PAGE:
Verizon launches own VPN but the big question is why?

US-based ISP Verizon has launched its own VPN service, in a move which seems entirely at odds with its corporate stance on user privacy.

Their new service is called Safe Wi-Fi. It is only available for existing Verizon customers and will set them back $3.99 a month. However, this price does include up to ten simultaneous connections.

As well as what seems like a very reasonable price, Verizon is also offering all customers a 30-day free trial. All you have to do to download Safe Wi-Fi and give it a go is head to the Products and Devices section of your My Verizon app, or download it from your regular app store and enter your Verizon account details.

Why does Verizon want to operate a VPN?

But before you do that, it is well taking a step back and thinking about just why a company like Verizon might want to launch a VPN?

Firstly, it is worth noting that Verizon is targeting this app for use on public networks. It is widely acknowledged that most public Wi-Fi networks are extremely insecure and that no-one should divulge any personal information when using one unless they connect to a VPN first.

This is now established good practice and something that Verizon is wise to promote. But when you use a regular VPN, such as ExpressVPN, IPVanish, or NordVPN, you are keeping your data safe on public networks by encrypting it and rerouting it through an external server.

This stops hackers seeing what you are doing online, but it also stops your ISP being able too as well. And if you do already use a VPN on public networks, the likelihood is that you also use one when connecting to your own Wi-Fi or 4G connection too. And that is a problem for ISPs like Verizon.

User data is big business these days and all ISPs, including Verizon, make a great deal of money from selling their customer data. Recent changes to online privacy laws in the USA mean they do not even need permission from customers to do this.

However, that law change, coupled with the roll-back of net neutrality, which was spearheaded by former Verizon employee and current chair of the FCC, Ajit Pai, has caused many American’s to turn to VPNs over fears for their online privacy.

Throughout the entire net neutrality sage, Verizon has sided with the FCC and against privacy advocates, campaigning hard for regulations to be loosened to enable them to maximise their profits at the expense of user privacy.

It does, therefore, beg the question of why this ISP, with a long record of campaigning against online privacy, is now launching an online privacy tool. One possible answer is to consider where users place their trust when using a VPN.

A new tool to harvest user data?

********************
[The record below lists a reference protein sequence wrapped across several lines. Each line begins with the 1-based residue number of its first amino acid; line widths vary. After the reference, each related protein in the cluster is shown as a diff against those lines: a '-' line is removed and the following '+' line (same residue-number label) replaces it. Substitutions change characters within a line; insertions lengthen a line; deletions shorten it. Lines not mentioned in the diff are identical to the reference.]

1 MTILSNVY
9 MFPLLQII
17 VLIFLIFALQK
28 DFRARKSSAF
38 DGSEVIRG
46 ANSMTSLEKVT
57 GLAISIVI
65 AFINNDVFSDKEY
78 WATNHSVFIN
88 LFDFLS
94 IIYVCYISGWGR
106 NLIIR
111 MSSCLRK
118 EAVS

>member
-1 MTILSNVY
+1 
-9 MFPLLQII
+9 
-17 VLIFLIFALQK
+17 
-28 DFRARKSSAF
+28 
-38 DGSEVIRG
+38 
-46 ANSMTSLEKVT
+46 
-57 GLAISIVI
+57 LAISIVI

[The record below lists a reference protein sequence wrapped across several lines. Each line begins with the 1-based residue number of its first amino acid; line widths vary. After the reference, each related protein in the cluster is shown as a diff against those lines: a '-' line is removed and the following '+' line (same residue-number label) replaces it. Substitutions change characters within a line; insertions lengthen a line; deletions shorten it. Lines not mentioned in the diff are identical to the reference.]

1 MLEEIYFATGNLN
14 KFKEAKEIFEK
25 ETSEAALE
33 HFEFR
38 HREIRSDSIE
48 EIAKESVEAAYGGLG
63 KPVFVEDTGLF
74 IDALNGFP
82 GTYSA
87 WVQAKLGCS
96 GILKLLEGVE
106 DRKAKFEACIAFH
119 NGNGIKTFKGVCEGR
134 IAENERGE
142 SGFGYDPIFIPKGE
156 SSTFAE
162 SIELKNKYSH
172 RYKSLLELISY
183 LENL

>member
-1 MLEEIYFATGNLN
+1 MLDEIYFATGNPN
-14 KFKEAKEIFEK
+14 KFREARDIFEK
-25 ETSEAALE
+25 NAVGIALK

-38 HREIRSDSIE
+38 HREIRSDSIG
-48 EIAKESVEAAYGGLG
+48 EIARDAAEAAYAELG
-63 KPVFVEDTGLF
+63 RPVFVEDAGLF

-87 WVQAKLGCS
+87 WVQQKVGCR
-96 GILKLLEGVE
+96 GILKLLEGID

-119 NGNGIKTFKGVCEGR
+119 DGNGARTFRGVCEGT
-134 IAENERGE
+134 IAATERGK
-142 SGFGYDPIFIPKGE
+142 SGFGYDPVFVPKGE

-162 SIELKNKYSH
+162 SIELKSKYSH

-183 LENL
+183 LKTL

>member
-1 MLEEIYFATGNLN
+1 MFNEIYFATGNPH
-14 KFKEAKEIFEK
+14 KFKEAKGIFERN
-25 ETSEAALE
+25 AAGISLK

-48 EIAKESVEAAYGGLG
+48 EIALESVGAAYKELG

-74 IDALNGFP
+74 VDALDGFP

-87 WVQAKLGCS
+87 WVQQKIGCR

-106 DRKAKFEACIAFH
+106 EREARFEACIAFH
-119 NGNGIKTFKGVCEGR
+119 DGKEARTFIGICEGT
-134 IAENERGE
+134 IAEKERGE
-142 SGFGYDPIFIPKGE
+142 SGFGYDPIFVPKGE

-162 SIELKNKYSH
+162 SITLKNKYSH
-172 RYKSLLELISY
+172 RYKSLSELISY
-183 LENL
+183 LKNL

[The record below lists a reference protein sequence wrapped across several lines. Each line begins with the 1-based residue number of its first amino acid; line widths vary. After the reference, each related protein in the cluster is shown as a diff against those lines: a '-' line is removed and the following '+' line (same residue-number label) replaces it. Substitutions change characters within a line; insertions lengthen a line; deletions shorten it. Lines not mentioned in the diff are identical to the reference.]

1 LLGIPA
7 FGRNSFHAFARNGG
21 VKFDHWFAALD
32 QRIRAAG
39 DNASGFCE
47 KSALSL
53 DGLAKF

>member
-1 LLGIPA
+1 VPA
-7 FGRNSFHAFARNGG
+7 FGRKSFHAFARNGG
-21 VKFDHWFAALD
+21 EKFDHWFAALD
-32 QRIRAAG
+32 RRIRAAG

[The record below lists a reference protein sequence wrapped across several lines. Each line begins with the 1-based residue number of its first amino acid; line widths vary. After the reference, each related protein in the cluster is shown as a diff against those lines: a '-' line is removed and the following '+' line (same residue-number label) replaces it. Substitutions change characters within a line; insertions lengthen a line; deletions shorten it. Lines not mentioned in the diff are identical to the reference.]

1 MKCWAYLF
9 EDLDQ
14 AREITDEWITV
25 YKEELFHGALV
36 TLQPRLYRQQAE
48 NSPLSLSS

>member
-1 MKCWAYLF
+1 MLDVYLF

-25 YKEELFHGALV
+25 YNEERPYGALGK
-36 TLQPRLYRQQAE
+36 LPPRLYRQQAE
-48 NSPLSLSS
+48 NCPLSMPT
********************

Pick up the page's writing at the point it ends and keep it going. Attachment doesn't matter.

When connecting to a VPN, you are hiding your online data from any outsiders by encrypting it and passing it through your VPN’s server. The only entity that is possibly able to see what you are doing online is your VPN provider.

Most independent VPNs, such as ExpressVPN, IPVanish, or NordVPN, have strong ‘no user logs’ policies. This means that they pledge to keep absolutely no record of what their people are doing on their networks.

For many, this has been tested in courts, with legal demands for user content being rebuffed on the grounds that the VPN provider simply isn’t in possession of the data.

However, Verizon does not appear to have made any such claim to keeping no user logs. And this does raise the possibility that they plan to use their Safe Wi-Fi service as a tool to monitor user activity online and collect data which they can sell.

They would not be the first big tech company to do this. Earlier this year, Facebook began pushing users towards its Onavo service, which it describes as a free VPN. When experts analysed Onavo, it because clear that actually, Onavo was harvesting up all of user’s online data and passing it back to Facebook.

Cynics might suggest that Verizon thought this was a good idea and have now launched their own service. Safe Wi-Fi is very new, so it will take analysts a few weeks to find out if this is, in fact, the case.

In the meantime, we would strongly advise users to avoid any VPN service being pushed by a company which, like Verizon, makes its money from selling user data. You would be much better going with a tried-and-tested provider with a long track record of online privacy and user satisfaction.

So, any Verizon customer thinking of giving Safe Wi-Fi would be well-advised to take a look at ExpressVPN, IPVanish, or NordVPN instead.

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